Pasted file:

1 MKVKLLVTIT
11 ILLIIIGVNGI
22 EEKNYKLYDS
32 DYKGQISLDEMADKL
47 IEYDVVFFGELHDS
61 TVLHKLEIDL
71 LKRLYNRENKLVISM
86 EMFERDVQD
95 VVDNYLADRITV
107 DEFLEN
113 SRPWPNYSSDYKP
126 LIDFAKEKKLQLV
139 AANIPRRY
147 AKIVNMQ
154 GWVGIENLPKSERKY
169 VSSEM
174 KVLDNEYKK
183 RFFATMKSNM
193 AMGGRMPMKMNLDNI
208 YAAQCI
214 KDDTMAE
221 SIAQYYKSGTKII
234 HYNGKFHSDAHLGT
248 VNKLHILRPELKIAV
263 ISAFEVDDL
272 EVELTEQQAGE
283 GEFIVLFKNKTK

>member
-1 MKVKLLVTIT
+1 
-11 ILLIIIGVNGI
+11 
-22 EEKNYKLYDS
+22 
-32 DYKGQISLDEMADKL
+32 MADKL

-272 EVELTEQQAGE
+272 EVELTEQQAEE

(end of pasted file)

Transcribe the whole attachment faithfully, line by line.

1 MKVKLLVTIT
11 ILLIIIGVNGI
22 EEKNYKLYDS
32 DYKGQISLDEMADKL
47 IEYDVVFFGELHDS
61 TVLHKLEIDL
71 LKRLYNRENKLVISM
86 EMFERDVQD
95 VVDNYLADRITV
107 DEFLEN
113 SRPWPNYSSDYKP
126 LIDFAKEKKLQLV
139 AANIPRRY
147 AKIVNMQ
154 GWVGIENLPKSERKY
169 VSSEM
174 KVLDNEYKK
183 RFFATMKSNM
193 AMGGRMPMKMNLDNI
208 YAAQCI
214 KDDTMAE
221 SIAQYYKSGTKII
234 HYNGKFHSDAHLGT
248 VNKLHILRPELKIAV
263 ISAFEVDDL
272 EVELTEQQAGE
283 GEFIVLFKNKTK

>member
-1 MKVKLLVTIT
+1 
-11 ILLIIIGVNGI
+11 
-22 EEKNYKLYDS
+22 
-32 DYKGQISLDEMADKL
+32 MADKL

-272 EVELTEQQAGE
+272 EVELTEQQAEE